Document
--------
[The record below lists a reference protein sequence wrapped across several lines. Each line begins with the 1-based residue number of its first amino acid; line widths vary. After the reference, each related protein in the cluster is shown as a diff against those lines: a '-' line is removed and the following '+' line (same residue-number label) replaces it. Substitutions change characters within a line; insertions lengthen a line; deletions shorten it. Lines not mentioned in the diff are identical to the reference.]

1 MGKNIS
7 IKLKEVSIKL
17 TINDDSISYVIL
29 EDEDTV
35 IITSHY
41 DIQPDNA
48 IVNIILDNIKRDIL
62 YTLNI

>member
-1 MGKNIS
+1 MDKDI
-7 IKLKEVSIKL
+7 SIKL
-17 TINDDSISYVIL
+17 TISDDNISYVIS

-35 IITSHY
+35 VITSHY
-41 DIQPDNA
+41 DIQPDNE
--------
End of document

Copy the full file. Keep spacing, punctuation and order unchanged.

[The record below lists a reference protein sequence wrapped across several lines. Each line begins with the 1-based residue number of its first amino acid; line widths vary. After the reference, each related protein in the cluster is shown as a diff against those lines: a '-' line is removed and the following '+' line (same residue-number label) replaces it. Substitutions change characters within a line; insertions lengthen a line; deletions shorten it. Lines not mentioned in the diff are identical to the reference.]

1 MGKNIS
7 IKLKEVSIKL
17 TINDDSISYVIL
29 EDEDTV
35 IITSHY
41 DIQPDNA
48 IVNIILDNIKRDIL
62 YTLNI

>member
-1 MGKNIS
+1 MDKDI
-7 IKLKEVSIKL
+7 SIKL
-17 TINDDSISYVIL
+17 TISDDNISYVIS

-35 IITSHY
+35 VITSHY
-41 DIQPDNA
+41 DIQPDNE